INTERNATIONAL POLICY NETWORK
Economics and the Environment
Economics can make important contributions to environmental, resource, and energy policy by developing and applying a set of analytical methods and techniques aimed at balancing benefits and costs—and at achieving legitimate environmental goals at minimum cost. One key success has been the implementation of market-based approaches to the management of some air-pollution problems (most significantly, sulfur dioxide and greenhouse gases) and natural resources (including fresh
Businesses concerned about both environmental progress and related costs will benefit from better understanding of an economic approach to the environment. The same is true for environmental NGOs—they can focus on politically pragmatic strategies by considering not only the damages of environmental degradation, but also the costs of environmental protection. The anticipated and realized benefits and costs of public policies in the environmental domain are important, whether the focus is on implementing and complying with a cap-and-trade system for greenhouse gases in Europe, air-quality standards in Asia, energy-efficiency requirements in Latin America, or regulations to keep water clean in the United States.
The International Policy Network
Greater interaction between firms and NGOs, from around the world, and the Harvard Environmental Economics Program provides opportunities to access cutting-edge analysis and to advance policy-relevant research. The Harvard Environmental Economics Program has established its International Policy Network as a means to enhance two-way communications between businesses and NGOs, on the one hand, and, on the other hand, a leading center for research on and analysis of environmental policy.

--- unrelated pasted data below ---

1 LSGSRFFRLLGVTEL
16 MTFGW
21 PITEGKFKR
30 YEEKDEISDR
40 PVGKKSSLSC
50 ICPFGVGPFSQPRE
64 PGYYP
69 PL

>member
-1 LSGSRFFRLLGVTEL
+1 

• To open a valuable channel of communication with one of the world's great research universities—and the leading university-based program in the field of environmental, natural resource, and energy economics and related public policy.
• To help support leading faculty and the next generation of environmental economists—and receive recognition for doing so.
• To contribute insights based on experience and analysis that may advance the best environmental policy.
As host of the International Policy Network, the Harvard Environmental Economics Program:
• Conducts a dedicated videoconference each year for each Network member, featuring an appropriate Harvard University faculty member—usually one of the Faculty Fellows of the Harvard Environmental Economics Program.
• Regularly conveys the results of research and analysis to members.
The Harvard Environmental Economics Program may:
• Participate in seminars or other meetings hosted and separately supported by members.
• Host representatives of member companies and organizations at Harvard for discussions with faculty working on environmental, energy, and natural resource policy.
• Meet with Network members at their institutional home, as feasible.
As part of a non-profit, educational institution, the Harvard Environmental Economics Program does not advocate for specific legislation, engage in lobbying, or conduct proprietary research or consulting.
Members of the International Policy Network:
• Draw upon the Harvard Environmental Economics Program as a resource, interacting on topics of mutual interest with Faculty Fellows and Pre-Doctoral Fellows of the Program.
• Share—as appropriate and convenient—insights and analysis of value to other Network members and the Harvard Environmental Economics Program.
• Provide annual financial support to the Harvard Environmental Economics Program, in the form of an unrestricted gift, to advance research and education.
• Choose representatives to participate in the annual conference and other Network activities and communications—including one who is a primary point of contact with the Harvard Environmental Economics Program.
Distinguished Founding Member